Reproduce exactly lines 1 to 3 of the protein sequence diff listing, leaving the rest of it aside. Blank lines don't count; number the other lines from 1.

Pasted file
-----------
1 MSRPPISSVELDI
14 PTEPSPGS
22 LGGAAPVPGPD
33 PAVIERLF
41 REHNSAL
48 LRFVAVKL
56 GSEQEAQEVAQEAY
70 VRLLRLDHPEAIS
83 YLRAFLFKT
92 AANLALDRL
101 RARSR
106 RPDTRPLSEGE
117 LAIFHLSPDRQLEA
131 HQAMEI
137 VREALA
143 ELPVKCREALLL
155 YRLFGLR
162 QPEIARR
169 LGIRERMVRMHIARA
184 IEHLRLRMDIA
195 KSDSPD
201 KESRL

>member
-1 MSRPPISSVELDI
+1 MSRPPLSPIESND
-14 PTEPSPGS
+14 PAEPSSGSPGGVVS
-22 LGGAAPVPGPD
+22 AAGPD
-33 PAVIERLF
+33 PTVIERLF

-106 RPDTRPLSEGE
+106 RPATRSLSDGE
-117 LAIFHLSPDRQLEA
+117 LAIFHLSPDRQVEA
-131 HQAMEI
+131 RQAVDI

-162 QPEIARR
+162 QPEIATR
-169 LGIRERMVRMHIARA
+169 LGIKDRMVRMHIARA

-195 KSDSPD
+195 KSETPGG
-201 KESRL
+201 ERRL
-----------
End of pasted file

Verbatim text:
1 MSRPPISSVELDI
14 PTEPSPGS
22 LGGAAPVPGPD